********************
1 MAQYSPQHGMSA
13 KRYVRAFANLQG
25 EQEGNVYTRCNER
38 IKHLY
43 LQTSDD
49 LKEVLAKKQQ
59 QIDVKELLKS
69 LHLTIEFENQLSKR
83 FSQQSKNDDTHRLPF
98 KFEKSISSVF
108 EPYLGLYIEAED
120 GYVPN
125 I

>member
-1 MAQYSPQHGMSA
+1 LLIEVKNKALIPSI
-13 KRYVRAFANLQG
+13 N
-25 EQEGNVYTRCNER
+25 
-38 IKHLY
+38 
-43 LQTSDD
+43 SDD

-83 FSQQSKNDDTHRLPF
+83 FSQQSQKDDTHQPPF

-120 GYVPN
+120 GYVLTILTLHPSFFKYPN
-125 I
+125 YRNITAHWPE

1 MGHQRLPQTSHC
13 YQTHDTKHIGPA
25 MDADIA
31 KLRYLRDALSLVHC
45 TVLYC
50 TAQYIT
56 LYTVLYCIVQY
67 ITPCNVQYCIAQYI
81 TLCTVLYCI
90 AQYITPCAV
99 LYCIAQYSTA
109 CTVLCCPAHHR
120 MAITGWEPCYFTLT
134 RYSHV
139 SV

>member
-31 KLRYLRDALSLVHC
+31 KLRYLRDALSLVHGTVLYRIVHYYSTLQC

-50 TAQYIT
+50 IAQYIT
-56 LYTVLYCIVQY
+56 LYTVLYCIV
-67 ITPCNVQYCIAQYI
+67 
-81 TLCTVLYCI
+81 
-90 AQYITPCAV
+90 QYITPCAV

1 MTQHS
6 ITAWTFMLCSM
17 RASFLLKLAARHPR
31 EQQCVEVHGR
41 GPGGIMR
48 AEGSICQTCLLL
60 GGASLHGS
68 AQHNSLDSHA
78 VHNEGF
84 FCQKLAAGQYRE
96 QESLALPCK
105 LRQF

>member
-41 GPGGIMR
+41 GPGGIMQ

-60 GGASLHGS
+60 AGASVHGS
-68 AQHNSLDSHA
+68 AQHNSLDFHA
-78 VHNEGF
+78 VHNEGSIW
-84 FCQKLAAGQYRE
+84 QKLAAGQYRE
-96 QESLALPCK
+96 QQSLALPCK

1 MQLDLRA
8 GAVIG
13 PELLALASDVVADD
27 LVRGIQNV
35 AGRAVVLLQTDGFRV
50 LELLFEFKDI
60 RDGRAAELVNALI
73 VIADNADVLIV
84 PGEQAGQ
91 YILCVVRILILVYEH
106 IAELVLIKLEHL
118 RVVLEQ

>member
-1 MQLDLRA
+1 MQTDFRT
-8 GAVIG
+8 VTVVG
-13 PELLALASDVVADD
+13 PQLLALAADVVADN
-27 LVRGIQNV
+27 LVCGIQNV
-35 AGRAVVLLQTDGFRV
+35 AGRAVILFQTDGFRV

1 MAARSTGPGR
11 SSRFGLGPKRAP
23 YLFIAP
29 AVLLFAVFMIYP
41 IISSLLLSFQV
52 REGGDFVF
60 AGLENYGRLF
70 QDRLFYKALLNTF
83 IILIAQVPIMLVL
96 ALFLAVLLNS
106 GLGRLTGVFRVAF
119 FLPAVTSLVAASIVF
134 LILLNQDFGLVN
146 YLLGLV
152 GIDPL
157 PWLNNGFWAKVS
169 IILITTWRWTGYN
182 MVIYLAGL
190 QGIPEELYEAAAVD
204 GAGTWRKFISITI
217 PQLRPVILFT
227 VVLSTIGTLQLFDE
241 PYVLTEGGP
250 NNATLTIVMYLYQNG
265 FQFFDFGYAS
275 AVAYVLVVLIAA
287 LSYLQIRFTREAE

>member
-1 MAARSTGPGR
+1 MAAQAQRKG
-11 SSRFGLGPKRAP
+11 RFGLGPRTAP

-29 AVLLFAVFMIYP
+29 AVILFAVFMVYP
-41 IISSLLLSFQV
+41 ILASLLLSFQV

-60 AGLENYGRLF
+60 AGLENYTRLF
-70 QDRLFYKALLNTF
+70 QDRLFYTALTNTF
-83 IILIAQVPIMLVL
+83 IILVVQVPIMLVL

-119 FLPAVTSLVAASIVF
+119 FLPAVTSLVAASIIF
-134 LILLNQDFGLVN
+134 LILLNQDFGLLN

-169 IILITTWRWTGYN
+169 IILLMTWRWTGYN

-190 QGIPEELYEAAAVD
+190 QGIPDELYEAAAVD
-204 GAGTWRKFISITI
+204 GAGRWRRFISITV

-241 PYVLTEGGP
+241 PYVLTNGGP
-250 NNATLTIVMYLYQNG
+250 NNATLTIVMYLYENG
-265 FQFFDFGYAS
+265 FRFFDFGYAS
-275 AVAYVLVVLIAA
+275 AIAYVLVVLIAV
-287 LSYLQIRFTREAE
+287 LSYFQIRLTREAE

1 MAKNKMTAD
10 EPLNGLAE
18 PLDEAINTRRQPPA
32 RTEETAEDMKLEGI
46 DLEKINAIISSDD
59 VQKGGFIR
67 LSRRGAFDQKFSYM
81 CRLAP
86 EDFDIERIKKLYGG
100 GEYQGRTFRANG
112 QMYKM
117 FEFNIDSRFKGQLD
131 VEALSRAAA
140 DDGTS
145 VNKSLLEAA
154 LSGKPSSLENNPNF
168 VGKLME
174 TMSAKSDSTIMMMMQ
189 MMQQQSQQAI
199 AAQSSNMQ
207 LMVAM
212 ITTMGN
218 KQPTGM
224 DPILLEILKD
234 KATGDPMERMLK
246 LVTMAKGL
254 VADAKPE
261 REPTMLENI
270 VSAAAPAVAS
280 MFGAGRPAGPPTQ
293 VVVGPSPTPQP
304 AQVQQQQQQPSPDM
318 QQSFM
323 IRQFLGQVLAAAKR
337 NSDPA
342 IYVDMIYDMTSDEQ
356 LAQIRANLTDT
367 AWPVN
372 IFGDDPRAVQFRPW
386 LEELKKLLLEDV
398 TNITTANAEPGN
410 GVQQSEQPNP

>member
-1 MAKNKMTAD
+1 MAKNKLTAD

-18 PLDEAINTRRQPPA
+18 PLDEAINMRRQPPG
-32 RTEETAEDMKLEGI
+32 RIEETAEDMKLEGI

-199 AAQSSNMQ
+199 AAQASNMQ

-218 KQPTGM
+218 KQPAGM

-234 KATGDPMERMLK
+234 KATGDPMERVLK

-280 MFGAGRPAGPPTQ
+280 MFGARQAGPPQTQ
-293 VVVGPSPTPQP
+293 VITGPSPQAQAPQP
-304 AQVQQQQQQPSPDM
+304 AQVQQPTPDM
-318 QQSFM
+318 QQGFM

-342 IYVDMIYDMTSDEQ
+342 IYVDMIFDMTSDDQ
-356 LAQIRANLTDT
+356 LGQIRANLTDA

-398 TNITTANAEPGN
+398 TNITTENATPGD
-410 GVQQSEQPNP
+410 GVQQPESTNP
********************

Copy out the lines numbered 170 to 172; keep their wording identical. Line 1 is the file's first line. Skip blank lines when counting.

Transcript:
10 EPLNGLAE
18 PLDEAINTRRQPPA
32 RTEETAEDMKLEGI